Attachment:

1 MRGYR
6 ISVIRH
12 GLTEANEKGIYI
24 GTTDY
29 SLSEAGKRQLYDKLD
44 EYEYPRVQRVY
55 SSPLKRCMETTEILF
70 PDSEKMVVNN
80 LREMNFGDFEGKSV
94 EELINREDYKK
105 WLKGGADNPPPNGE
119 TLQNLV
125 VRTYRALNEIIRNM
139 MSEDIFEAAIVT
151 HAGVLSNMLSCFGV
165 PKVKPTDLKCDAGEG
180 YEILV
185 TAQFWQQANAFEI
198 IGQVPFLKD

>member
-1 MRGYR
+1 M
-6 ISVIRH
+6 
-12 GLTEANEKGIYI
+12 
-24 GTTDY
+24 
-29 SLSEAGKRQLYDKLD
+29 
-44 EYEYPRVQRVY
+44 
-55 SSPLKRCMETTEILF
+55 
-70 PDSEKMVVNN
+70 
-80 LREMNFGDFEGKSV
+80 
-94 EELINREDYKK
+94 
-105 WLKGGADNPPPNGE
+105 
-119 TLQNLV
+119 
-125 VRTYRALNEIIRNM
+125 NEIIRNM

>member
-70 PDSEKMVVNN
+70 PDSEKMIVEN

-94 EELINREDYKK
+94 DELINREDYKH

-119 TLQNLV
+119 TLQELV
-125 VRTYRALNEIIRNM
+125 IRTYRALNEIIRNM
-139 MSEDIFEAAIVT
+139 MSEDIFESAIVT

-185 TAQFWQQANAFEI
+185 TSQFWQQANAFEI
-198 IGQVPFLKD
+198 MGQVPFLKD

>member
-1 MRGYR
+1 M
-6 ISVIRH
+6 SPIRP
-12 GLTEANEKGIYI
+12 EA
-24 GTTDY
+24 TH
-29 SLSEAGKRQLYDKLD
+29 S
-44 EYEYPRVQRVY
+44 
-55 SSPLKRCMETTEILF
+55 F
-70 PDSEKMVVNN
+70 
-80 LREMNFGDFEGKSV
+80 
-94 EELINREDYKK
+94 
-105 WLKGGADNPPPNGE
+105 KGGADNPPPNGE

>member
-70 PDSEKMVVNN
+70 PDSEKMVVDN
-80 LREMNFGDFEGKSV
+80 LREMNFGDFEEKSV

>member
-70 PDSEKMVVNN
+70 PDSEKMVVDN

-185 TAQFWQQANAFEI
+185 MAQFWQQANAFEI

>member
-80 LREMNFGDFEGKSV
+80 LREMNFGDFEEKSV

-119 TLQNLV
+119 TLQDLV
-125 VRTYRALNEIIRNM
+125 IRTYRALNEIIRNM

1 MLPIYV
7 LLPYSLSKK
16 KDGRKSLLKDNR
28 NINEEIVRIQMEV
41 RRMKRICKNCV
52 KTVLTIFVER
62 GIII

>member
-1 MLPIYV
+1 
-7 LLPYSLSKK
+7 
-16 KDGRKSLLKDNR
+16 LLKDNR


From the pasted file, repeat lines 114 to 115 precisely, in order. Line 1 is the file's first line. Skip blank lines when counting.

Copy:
-16 KDGRKSLLKDNR
+16 LLKDNR